Phillip v. The Queen (February 13, 2019 – 2019 TCC 37, Monaghan J.).
Précis: Ms. Phillips claimed child care expenses in the years 2003 through 2007 (the notices of reassessment were issued in 2009 but did not come to trial until late in 2018). The expenses were in respect of one of her children, Matthew, who was 3 years old in 2003 and 8 years old at the end of 2007. Her evidence was that she had a babysitter she paid in 2003-2005 named Christian Richards and in 2006 and 2007 she hired her nephew, Kevin Phillip, to provide child care. Neither individual was called to testify, although three of her older children did testify in her support. The amounts claimed were modest, ranging from $5,245 in 2005 to $1,067 in 2007. Ms. Phillips had modest means since these deductions ranged from approximately 19% to approximately 28% of her annual income (she worked as a a packer with Georgia Pacific until she was injured in 2006 and went back to school for retraining).
The Court denied any deduction for child care, allowed the opening of statute barred years (2003-2005) and imposed gross negligence penalties in each taxation year.
Decision: The Court’s approach was black letter:
 She did not keep records. She said Mr. Richards and Mr. Phillip did not keep records, and frankly I would have been surprised if they had, given the arrangements Ms. Phillip described. Yet somehow they could remember at the end of each year how much she paid them and give her a receipt and she was satisfied, based on her bank records, that the receipt was correct. With respect, no matter how good one’s memory is, it is not credible that a person who paid (or was paid) varying amounts, at irregular intervals over the course of 12 months could, at the end of that 12-month period, without any records, remember how much was paid.
 Even her description of the caregiver’s hours didn’t ring true – if she knew her work schedule a month in advance why would she have to call them to come? Why wouldn’t there be a schedule that matched hers, at least in 2003, 2004 and 2005 when she was working full-time and in 2007 when she was in school? Yet Ms. Philip gave an example of calling Mr. Richards and asking him to come because she was busy dressing for work and he would tell her he would be there in a half hour.
 Indeed, I find it hard to believe that a teenage daughter living with Ms. Phillip provided no assistance with Matthew, not to mention a daughter and son who lived nearby, notwithstanding their own commitments and schedules. Yet Ms. Philip said none of her children ever helped take care of Matthew. Ms. Phillip would have me believe that two young men would be prepared to give up ten evenings every month, not to mention mornings and afternoons on another ten days a month, for two years in the case of Mr. Phillip, and three years in the case of Mr. Richards, for whatever amounts she could pay them, when she was able to pay them, while a teenage daughter who lived with her, and two of her adult children who lived five minutes away, never helped with childcare because they were too busy. I am sorry, but that is not credible.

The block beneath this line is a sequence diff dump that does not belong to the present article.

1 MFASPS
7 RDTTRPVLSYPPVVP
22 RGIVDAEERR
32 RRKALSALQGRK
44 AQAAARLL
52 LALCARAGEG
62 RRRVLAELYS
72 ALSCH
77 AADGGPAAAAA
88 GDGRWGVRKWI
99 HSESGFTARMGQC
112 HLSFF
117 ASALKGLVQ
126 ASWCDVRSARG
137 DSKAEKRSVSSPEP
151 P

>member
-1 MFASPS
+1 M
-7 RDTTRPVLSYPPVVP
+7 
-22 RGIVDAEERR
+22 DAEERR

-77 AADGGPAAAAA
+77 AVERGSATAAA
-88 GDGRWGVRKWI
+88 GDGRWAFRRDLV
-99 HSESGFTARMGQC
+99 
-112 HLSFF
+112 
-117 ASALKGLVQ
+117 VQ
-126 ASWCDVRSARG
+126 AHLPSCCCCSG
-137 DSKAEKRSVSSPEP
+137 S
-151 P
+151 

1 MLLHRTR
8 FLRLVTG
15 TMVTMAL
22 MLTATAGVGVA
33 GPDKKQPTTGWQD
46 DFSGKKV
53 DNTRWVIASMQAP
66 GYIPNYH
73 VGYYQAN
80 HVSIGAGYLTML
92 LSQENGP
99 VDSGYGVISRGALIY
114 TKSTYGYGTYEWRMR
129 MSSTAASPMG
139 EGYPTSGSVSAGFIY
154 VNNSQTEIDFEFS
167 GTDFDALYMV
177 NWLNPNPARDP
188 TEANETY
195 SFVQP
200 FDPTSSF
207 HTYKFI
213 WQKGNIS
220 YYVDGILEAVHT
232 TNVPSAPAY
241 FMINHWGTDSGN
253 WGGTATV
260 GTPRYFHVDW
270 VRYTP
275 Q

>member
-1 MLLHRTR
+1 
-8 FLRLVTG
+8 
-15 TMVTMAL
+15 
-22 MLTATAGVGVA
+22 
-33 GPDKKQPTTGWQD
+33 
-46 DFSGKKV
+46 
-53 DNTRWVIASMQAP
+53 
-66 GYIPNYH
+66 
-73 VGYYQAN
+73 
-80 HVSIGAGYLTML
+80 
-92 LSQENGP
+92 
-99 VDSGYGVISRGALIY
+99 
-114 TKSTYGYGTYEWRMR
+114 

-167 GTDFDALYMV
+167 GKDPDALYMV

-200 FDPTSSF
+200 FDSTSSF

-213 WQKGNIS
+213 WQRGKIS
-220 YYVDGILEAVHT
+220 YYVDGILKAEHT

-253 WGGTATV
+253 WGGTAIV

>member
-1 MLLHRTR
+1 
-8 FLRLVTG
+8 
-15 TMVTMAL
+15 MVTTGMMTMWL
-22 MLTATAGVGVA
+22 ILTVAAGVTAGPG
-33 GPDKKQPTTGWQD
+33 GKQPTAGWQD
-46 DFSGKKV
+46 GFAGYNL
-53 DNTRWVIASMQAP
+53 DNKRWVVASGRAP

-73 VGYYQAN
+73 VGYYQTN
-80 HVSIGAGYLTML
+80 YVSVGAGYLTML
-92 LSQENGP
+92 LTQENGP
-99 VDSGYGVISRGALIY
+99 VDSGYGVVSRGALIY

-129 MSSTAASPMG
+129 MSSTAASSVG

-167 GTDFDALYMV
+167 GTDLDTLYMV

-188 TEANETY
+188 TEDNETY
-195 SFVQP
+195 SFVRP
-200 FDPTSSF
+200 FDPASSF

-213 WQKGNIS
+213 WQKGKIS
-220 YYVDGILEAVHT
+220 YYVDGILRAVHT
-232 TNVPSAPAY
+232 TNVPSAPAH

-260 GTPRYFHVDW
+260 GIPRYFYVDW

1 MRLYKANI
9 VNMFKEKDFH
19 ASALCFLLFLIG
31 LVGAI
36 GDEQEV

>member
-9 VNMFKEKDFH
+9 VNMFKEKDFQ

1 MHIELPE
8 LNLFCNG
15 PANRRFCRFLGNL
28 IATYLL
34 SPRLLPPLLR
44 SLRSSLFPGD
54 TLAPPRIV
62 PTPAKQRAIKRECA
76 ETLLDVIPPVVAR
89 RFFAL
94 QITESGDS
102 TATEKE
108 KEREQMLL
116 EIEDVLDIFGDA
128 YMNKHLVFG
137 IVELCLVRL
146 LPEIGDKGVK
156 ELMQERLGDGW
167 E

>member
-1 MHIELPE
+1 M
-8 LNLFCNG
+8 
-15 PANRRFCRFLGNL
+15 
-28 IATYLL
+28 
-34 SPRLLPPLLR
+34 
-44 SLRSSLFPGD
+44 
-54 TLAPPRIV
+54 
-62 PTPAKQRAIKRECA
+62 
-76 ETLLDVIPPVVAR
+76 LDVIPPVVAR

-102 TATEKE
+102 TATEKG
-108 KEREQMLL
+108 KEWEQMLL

The Court did not accept the Crown’s pleading on the issue of gross negligence:
 In assessing Ms. Phillip beyond the normal reassessment period, the Minister relied on a number of assumptions of fact, but called no witnesses and tendered no evidence, relying on the evidence of Ms. Philip and her witnesses. The Minister’s assumption of facts included that:
- the 2003-2007 tax returns were prepared by tax preparers charged with defrauding the Government of Canada of income tax revenues in excess of $5,000 in respect of charitable donation claims made by them on behalf of their clients and that those tax preparers pleaded guilty to those charges; and
- the Appellant sought out and retained the tax preparer because of their reputation for getting their clients large refunds.
Nevertheless Justice Monaghan sustained the imposition of gross negligence penalties:
 I am satisfied that the amounts claimed for childcare expense by Ms. Phillip were false and that she participated in the making of the false statement. She told the tax preparer what the expense was. This was not a case where Ms. Phillip made a modest error computing or estimating her childcare expense. She was not paying a fixed amount on a periodic basis and basing a claim on an estimate. Her testimony was that the amounts she claimed were the amounts she paid as calculated by Mr. Richards and Mr. Phillip and verified by her. But her explanations for how she knew the amounts were correct, did not ring true. No one maintained records to substantiate the amounts and I am far from satisfied she had any receipts before 2009. In the circumstances, particularly given her testimony about the payment arrangements, this is at least gross negligence. Accordingly, I am satisfied gross negligence has been established, and therefore Ms. Phillip is liable for the gross negligence penalties assessed by the Minister.
 I accept that Ms. Phillip needed childcare for Matthew so she could work and go to school. I am even prepared to accept that she may have relied in part on Mr. Phillip and Mr. Richards to provide some of that childcare. However, I am not at all satisfied that they were the only or even primary caregivers, that they provided nearly as much childcare as she claims they did, or that she paid them anything close to the amounts she claimed she did.
Thus Ms. Phillip’s appeal was dismissed. There was no order as to costs since this was an informal procedure appeal.
Comment: The Crown’s pleadings set out above appear to be extremely prejudicial, if not actually scandalous. They appear to have been lucky not to have been sanctioned with a costs award, or worse.